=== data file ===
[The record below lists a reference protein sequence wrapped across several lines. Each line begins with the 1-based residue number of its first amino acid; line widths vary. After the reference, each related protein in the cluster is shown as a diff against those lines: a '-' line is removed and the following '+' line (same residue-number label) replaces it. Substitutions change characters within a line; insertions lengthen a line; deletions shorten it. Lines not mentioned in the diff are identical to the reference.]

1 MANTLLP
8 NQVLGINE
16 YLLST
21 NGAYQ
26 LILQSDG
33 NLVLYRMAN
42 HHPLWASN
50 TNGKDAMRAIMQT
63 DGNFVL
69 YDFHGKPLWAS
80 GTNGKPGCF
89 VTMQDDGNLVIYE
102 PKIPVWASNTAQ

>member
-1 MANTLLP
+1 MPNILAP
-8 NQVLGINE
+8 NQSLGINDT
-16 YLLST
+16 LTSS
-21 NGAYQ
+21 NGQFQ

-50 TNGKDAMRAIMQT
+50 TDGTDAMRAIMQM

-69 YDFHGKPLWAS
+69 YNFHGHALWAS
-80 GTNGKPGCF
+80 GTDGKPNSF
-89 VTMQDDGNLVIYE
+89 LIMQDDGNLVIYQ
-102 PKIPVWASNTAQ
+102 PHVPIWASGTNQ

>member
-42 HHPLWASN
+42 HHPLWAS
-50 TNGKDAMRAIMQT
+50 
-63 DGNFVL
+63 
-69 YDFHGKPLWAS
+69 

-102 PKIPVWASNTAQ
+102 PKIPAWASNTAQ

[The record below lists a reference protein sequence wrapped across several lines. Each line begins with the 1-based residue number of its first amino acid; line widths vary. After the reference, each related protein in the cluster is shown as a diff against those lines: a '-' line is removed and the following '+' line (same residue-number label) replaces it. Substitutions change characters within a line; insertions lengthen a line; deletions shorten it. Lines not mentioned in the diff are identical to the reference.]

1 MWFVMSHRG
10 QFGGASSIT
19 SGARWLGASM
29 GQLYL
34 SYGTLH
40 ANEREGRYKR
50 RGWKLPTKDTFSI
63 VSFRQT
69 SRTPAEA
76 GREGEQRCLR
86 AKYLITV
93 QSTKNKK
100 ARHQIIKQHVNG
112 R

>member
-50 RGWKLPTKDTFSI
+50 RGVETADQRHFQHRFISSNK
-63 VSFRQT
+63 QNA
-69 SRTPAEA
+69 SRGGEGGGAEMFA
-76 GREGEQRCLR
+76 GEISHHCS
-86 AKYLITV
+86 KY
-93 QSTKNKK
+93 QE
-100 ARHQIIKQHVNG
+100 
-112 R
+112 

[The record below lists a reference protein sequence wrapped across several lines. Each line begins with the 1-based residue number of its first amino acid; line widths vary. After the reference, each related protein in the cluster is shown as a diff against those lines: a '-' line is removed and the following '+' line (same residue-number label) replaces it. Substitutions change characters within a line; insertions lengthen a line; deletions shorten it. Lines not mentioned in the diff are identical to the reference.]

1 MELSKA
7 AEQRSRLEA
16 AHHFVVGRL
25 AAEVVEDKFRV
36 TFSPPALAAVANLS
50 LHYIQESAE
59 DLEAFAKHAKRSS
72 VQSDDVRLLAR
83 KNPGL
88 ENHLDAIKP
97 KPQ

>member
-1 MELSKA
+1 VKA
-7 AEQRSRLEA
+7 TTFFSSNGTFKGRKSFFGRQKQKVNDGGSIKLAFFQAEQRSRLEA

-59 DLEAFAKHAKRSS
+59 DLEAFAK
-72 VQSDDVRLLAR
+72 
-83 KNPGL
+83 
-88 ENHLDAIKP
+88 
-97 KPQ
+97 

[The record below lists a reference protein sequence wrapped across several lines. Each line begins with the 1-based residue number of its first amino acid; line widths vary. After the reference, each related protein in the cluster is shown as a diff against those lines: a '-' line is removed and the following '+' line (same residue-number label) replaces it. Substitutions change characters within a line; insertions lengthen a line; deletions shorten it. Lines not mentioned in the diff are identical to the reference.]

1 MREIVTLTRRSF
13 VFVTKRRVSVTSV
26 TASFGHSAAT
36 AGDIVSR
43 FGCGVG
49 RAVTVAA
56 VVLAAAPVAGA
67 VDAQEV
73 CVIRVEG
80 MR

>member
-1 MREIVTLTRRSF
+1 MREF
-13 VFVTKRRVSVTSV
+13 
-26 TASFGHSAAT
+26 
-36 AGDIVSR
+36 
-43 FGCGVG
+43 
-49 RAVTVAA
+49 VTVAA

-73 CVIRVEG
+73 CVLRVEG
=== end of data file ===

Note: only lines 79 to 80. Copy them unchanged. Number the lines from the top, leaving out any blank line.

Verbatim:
7 AEQRSRLEA
16 AHHFVVGRL